Shunt complications and revisions in children: A retrospective single institution study
Peer reviewed, Journal article
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Original versionBrain and Behavior. 2021, 1-8. 10.1002/brb3.2390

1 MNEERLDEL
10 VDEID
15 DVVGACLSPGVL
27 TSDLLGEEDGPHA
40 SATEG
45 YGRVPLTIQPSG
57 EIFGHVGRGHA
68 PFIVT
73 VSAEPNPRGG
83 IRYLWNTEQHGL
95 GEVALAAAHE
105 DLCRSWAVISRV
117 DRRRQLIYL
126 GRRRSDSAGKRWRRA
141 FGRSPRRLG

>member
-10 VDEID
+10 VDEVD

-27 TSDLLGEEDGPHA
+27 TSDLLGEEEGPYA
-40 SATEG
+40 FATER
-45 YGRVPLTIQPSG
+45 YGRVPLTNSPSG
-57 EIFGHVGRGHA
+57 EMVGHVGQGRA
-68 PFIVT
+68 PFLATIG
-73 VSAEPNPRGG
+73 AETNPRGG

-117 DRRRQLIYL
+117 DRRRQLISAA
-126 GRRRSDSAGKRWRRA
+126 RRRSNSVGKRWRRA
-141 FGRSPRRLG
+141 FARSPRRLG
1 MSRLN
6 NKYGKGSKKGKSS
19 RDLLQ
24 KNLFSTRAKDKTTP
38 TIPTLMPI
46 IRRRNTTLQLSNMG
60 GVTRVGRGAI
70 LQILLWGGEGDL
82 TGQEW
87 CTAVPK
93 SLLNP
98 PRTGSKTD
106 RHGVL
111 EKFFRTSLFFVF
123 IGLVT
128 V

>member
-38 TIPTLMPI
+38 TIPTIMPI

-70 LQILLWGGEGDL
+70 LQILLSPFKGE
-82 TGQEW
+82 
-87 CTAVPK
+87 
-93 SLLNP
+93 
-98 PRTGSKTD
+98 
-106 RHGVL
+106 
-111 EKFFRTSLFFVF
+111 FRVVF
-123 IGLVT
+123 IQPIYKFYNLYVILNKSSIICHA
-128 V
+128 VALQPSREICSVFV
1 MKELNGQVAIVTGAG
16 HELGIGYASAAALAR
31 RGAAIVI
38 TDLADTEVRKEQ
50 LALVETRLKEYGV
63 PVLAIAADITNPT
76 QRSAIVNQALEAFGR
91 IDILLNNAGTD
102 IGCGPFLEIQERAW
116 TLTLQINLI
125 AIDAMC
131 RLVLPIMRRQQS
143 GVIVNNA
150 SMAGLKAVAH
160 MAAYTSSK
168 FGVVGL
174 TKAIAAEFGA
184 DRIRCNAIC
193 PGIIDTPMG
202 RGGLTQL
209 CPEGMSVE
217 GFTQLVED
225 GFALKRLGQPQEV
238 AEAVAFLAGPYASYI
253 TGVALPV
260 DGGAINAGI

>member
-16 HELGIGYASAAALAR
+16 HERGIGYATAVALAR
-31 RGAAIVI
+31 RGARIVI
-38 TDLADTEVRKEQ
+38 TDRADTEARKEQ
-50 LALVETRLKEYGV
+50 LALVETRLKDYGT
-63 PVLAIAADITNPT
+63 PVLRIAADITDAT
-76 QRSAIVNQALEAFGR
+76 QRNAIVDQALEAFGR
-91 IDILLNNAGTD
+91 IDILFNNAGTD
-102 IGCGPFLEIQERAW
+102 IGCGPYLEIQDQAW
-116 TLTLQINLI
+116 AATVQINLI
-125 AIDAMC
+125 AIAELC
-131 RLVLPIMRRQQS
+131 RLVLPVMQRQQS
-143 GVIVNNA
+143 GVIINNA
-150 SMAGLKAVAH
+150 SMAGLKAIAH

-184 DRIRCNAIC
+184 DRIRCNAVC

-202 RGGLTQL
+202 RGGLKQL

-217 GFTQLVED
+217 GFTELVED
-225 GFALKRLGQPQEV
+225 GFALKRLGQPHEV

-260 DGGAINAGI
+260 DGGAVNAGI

Introduction Shunt surgery in children is associated with high revision and complication rates. We investigated revision rates and postoperative complications to specify current challenges associated with pediatric shunt surgery. Methods All patients aged < 18 years admitted to St. Olavs University Hospital, Norway, from January 2008 through December 2017, who underwent primary shunt insertions, were reviewed. Follow-up ranged from 1 to 10 years. Ventriculoperitoneal, cystoperitoneal, and ventriculoatrial shunts were included. All subsequent shunt revisions and 30-day postoperative complication rates were registered. Results 81 patients underwent 206 surgeries in the study period. 47 patients (58%) required minimum one revision during follow-up. In 14 (29.8%), the first revision was due to the misplacement of hardware. Proximal occlusion was the most common cause of revision (30.4%), followed by misplacement (18.5%) and infection (9.6%). Young age and MMC were associated with revision surgery in a univariable analysis, but were not significant in multivariable analyses. Congenital hydrocephalus was associated with infection (p = .028). In approximately 30% of procedures, complications occurred within 30 days postoperatively, the most common being revision surgery. In approximately 5% of the procedures, medical complications occurred. Conclusion Children are prone to high revision and complication rates, and in this study, misplacement of hardware and proximal occlusion were the most common. Complication rates should not be limited to revision rates only, as 30-day complication rates indicate a significant rate of other complications as well. Multi-targeted approaches, perhaps focusing on measures to reduce misplacement, may be key to reducing revision rates.